We will not bore you with details and go straight to the results: Bruno won with an excellent Negroni style cocktail based on Gold Gin and Suze Aperitif. The drink fitted the bill perfectly! Honourable mentions go to Donald who made a very nice Gin Sour in which he added marjoram (that’s a herb). The herb did wonders with the gin. And let’s not forget Saif who made us an unusual cocktail made out of rocket salad…
Europe’s capital is preparing for some serious mixing! Finally, we say! From the 12th till the 17th of September no less than 20 cocktail bars in Brussels will seduce you with great cocktails, mind blowing workshops and spectacular guest bartending. So join the party and celebrate a passion for bartending and mixing drinks!
“We really wanted to organise something to bring everyone together in our own city,” explains Sophie Fence. The brilliant initiative comes from Leslie and Pierre from Green Lab Bar in Brussels. Apparently the idea grew after visiting BCB (Bar Convent Berlin) a few years in a row. “We always had a great time there and in the end we were a big crowd of bartenders from Brussels, ” says Sophie.
Well, putting bartenders together is always a good recipe for fun of course and BCB is obviously great. Seeing, meeting and getting to know your colleagues is vital for a local cocktail scene. You learn so much from each other, every bartender always has at least one tip or trick you’ve never heard of. And the stories, my god! Let three bartenders sit around one table and you can write a novel.
So, the idea as we see it is to unite the Brussels bartenders as one happy family that invites their Flemish and Walloon cousins to a seven day party of bartending passion. We’re very excited about that!
You know, just warming up for the rest of the week.
Marco Mathieux guest bartending @ GREEN LAB
Marco Mathieux is the Belgian Commander of The Legion of The Cucumber (that means he represents Hendrick’s Gin) and has always been a great inspiration for the Brussels bartenders. Or as Sophie says: “he has always done a great job keeping us together and happy (and drunk).” Marco is very efficient about that, we’re a big fan!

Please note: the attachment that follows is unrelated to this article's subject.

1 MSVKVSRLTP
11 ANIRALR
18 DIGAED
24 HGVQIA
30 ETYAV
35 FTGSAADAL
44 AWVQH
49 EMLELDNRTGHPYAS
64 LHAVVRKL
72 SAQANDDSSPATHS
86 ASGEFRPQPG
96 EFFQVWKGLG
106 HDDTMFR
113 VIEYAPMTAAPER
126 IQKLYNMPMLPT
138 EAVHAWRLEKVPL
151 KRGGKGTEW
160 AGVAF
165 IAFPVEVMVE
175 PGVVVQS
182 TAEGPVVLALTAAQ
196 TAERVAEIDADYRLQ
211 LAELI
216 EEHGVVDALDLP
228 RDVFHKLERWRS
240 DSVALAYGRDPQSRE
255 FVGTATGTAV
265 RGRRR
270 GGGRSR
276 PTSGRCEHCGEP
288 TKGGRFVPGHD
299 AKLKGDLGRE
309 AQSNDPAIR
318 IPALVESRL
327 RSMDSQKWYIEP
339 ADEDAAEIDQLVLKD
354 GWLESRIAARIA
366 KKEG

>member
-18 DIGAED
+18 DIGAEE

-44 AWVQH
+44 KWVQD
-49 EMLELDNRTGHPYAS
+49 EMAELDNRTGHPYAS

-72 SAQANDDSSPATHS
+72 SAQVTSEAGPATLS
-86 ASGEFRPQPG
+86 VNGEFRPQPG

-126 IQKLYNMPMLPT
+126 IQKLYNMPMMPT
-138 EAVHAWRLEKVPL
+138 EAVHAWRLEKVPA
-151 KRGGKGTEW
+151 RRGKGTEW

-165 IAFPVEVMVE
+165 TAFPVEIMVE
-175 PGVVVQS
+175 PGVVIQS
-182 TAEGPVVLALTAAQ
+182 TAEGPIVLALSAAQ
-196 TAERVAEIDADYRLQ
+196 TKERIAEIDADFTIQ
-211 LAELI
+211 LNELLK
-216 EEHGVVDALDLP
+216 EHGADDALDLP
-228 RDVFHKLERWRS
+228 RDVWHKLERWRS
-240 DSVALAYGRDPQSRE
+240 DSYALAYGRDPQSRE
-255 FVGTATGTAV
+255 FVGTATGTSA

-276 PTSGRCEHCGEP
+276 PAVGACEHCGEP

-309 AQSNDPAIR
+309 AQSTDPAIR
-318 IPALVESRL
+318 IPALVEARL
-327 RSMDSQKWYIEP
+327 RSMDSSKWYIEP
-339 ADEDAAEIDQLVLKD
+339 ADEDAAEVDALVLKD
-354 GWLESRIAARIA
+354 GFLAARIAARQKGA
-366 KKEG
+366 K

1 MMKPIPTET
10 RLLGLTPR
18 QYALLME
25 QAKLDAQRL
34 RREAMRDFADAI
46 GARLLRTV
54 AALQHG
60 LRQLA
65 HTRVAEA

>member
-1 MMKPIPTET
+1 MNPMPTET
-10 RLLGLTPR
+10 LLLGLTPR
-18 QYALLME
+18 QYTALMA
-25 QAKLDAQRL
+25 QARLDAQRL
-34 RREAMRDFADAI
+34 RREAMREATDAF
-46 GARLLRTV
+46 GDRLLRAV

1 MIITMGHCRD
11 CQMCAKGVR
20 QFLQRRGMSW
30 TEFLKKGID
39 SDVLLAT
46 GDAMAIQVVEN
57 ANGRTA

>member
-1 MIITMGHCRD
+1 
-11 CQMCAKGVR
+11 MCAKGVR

La Prima Donna @ GREEN LAB
A new experience that mixes opera with cocktails by opera singer Diana Aivia.
La Flandre à Bruxelles: Naushad Rahamat guest bartending @ VERTIGO
Naushad from Cocktails at Nine is currently mixing his socks off in Mexico at Diageo World Class 2017 representing Belgium. Godspeed, mate!
When Hortense arrived it was a real eye-opener for many bars in Brussels. The passion, creativity and attention to detail turned Hortense very quickly into an important influence for the Brussels cocktail scene.
This needs no explanation. A bartenders job is hard work and a large part of it is tasting of course! 😉
Olivier Delaunoy guest bartending @ GREEN LAB
Olivier is bartender at the Volga Bar in Liege and we must admit we haven’t visited it yet, but after seeing some photos it’s definitely on our list. Olivier will mix some curious Hendrick’s cocktails at the Hendrick’s in Wonderland event.
Also pretty straightforward. Augusta, by the way is European Restaurant in Brussels.
Marino Karinja guest bartending @ GREEN LAB
Marino normally works as a bartender in the Bokamorra Pizzaurant & Cocktails in Split, Croatia, but just for once he decided to join the Cucumber Legion and comms to our country to join the Hendrick’s in Wonderland event. By the way, if you have never visited Split before you should put it on your bucket list. It’s absolutely beautiful.
Believe me, this is going to be batshit insane! In a good way! Guillaume hails from France’s most famous Tiki bar: Le Dirty Dick. I’m not going to make jokes about the name, I’ll leave that entirely to your own imagination. Ready to have some liquid Tropical Exotica in your glass? Then you better save a seat.
Rather fancy some Italian style? Join the Notte Italiano at Cipiace. We all know Italians can party like no other, they’re professional pleasure seekers. I mean look at the ancient Romans and their parties! Leonardo is modern Roman and comes from the most famous speakeasy in Italy: The Jerry Thomas Project. A must visit.
There's a thing about Irish whiskey that makes it very...well, Irish actually and because of that definitely a distinct category within the whisky sphere. It was once much more popular than Scottish whisky and it's doing its best to reclaim the title. Teeling Whiskey is relatively new on the field here, but in less than three years it made sure that it's in the vanguard of this Irish comeback. So 17th of March, have some of this and remember: "everyone's Irish tonight!"